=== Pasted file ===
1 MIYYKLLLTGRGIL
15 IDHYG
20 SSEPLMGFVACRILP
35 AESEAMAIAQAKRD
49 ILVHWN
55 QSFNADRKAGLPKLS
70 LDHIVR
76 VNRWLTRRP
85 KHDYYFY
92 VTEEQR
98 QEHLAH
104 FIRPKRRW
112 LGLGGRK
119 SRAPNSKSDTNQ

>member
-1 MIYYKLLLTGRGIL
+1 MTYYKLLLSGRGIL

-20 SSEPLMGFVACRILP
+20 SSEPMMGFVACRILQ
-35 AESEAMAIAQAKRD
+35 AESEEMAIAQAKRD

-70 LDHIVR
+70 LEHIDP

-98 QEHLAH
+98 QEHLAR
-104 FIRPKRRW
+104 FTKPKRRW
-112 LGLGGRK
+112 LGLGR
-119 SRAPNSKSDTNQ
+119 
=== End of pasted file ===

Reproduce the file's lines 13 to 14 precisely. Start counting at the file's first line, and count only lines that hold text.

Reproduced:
112 LGLGGRK
119 SRAPNSKSDTNQ